Thursday, February 25, 2016

Of bragging and the social phenomenon it has become

There was a time once when bragging used to be seen as bad manners.  People believed that it could cause others to feel hurt or envious that their fortune was not as great as yours.  This happened because it was a generally held belief that no matter the amount of hard work or talent that you have, nothing really happens in a major fashion unless destiny dictates that it happen.  For e.g. what difference is there between the child who gets 98.6 and 98.7 - can you really say that the child who has got a score of 98.7 is that much more smarter or exceptional compared to the child who has got 98.6?  But the child who got 98.7 could get admission into a medical college if that were the right cut off - he could end up becoming the doctor.  The child with 98.6 would not become the doctor, he would have to choose to do something else.  So destiny plays a major role in the direction our lives take.
But of late, it's become so fashionable to constantly brag.  You always want to write about your child's achievements - whether it's a dance they performed in, a show n tell they performed fabulously at, an olympiad they won a prize for and the list goes on and on.  And if you child, by God's grace seemed to be talented at all of these things, it would be really difficult to find the anchor to keep you from floating away into the sky.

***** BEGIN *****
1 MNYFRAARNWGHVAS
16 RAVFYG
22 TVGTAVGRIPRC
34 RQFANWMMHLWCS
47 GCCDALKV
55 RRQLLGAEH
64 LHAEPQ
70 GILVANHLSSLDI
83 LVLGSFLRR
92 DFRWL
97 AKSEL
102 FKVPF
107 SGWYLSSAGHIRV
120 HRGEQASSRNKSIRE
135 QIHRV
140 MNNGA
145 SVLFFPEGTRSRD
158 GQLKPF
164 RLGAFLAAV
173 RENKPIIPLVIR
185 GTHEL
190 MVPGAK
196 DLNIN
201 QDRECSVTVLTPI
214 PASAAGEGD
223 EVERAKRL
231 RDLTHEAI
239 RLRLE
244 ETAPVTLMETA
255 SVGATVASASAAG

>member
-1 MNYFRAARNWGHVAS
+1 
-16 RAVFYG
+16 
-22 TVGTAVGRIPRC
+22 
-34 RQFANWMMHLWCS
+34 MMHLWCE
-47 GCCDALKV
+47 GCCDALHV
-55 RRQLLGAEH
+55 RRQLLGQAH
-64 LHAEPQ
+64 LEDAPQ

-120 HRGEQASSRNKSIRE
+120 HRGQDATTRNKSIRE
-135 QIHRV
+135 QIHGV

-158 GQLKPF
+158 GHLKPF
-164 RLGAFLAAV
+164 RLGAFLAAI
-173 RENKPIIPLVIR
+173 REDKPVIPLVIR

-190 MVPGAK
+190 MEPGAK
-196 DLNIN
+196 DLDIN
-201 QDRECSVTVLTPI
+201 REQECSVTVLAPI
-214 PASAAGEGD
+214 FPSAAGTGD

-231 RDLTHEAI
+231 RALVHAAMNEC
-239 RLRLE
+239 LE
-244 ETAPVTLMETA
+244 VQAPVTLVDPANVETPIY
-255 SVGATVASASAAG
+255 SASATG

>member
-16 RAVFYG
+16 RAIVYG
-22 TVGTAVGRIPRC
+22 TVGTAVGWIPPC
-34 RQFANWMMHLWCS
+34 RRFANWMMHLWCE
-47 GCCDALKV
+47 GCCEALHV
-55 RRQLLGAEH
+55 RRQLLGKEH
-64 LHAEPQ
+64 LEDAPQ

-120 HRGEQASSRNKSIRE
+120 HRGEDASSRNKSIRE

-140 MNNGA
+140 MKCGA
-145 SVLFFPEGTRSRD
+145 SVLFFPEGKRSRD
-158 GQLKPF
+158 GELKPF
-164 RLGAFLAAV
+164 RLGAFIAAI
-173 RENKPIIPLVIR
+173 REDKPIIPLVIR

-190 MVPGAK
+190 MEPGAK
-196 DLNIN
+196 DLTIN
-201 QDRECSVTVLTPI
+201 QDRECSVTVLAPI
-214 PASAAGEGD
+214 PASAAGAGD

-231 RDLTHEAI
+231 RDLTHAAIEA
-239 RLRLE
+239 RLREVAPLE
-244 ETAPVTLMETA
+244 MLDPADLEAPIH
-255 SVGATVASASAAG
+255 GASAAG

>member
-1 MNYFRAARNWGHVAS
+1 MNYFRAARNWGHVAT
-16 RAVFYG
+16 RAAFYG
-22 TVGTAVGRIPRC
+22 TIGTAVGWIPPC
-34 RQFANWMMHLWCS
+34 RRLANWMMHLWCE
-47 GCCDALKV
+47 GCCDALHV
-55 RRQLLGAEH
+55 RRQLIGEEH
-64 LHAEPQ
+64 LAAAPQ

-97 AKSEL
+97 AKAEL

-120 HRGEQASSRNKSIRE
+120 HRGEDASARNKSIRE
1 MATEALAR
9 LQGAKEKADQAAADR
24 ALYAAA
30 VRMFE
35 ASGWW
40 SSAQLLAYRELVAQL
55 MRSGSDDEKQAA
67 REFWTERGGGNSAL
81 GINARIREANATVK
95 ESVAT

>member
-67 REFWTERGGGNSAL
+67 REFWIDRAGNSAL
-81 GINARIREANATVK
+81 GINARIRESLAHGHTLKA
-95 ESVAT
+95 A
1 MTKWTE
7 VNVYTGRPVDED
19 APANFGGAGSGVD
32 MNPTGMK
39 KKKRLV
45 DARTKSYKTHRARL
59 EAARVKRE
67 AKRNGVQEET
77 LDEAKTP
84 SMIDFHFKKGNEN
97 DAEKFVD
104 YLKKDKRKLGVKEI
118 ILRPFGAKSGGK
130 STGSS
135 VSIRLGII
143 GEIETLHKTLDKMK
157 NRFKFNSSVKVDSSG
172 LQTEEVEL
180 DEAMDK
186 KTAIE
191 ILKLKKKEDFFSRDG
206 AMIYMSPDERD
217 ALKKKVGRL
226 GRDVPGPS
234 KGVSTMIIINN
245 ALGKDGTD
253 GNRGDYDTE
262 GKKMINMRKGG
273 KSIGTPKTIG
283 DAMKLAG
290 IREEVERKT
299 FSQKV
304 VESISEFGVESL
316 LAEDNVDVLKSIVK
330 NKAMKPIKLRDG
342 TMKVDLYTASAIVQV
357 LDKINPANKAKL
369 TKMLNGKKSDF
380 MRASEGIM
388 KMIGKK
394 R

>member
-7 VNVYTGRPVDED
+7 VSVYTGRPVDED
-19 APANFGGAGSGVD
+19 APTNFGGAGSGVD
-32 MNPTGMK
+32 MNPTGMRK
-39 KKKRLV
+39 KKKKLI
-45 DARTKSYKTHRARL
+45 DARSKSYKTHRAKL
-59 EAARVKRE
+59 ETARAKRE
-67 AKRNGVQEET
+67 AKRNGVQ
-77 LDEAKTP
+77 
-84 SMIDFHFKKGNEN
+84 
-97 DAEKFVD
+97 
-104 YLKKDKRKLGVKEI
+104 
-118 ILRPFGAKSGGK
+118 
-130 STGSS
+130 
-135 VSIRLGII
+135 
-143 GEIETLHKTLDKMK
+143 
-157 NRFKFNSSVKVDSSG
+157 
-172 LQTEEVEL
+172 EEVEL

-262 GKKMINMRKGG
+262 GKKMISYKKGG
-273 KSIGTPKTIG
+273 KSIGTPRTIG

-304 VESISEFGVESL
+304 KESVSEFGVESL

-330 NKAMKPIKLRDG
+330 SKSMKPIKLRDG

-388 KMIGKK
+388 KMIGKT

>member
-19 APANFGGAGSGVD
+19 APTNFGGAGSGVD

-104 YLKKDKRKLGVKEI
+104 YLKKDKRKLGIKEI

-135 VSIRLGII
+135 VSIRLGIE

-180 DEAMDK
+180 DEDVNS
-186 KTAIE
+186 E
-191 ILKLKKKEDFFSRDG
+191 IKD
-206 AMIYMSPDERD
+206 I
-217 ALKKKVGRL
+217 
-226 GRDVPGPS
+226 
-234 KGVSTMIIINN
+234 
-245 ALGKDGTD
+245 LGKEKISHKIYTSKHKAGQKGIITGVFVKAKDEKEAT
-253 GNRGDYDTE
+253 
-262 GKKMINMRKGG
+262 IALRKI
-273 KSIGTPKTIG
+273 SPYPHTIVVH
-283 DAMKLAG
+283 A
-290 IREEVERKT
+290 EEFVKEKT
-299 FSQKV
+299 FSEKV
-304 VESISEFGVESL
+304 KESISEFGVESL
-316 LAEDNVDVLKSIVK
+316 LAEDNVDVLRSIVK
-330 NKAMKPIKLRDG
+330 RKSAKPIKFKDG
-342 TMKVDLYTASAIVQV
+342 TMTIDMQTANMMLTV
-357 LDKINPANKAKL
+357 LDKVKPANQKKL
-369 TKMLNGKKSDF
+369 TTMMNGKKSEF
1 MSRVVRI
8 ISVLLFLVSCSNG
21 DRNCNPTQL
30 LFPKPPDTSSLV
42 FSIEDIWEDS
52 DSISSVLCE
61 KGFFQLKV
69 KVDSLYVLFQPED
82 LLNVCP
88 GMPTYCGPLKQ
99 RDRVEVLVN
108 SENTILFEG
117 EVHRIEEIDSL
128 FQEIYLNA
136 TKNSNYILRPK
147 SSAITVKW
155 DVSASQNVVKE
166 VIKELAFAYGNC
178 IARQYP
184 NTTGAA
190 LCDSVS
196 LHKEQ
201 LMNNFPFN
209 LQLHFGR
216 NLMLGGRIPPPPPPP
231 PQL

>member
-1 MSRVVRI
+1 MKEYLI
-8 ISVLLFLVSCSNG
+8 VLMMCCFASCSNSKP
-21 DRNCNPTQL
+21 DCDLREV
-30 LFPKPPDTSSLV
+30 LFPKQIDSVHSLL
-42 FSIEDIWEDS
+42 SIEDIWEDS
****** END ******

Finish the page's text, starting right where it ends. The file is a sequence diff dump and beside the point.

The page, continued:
Being a parent of young children means that I have many friends on facebook and whatsapp that are in the same age group that I am in.  And since I am in India, that means that most of my friends are also parents of young kids.  It's a dog-eat-dog world, this world of parents.  Parents are constantly posting pictures of certificates that their children won, sharing pictures of children's art, children wearing medals they have won or holding aloft cups and beaming.  While I am all for encouraging children and giving them incentives to perform really well, do I really need to be made aware of how many prizes your child has won?  This constant sharing pressurizes the parent to push the child to achieve more just for the sake of having something share-worthy, not even for the sake of the award itself.  If you find yourself thinking about the facebook post or whatsapp share you are going to do when you just watch some art being made by your preschooler or while your preschooler is being handed over a cup, you know you are in trouble.  Make no mistake - the child is constantly aware of this pressure as well. Most kids I know are fully fluent at using their parents' smartphones and understand that the parents constantly receive pictures or information on achievements from moms' or dads' friends on the phone.  So much so that they will ask you to take a photo of them or the achievement as soon as they have one, so you can also share.  It comes to a point where the child feels really miserable when they know they can't give you something to share or feel happy about.  And then the usual talk of how winning doesn't matter, that everybody does not win at everything, blah blah etc starts sounding like real blah blah blah.  Stuff that does not really matter because if winning did not really matter, why would you celebrate it so much when the winning happened?  

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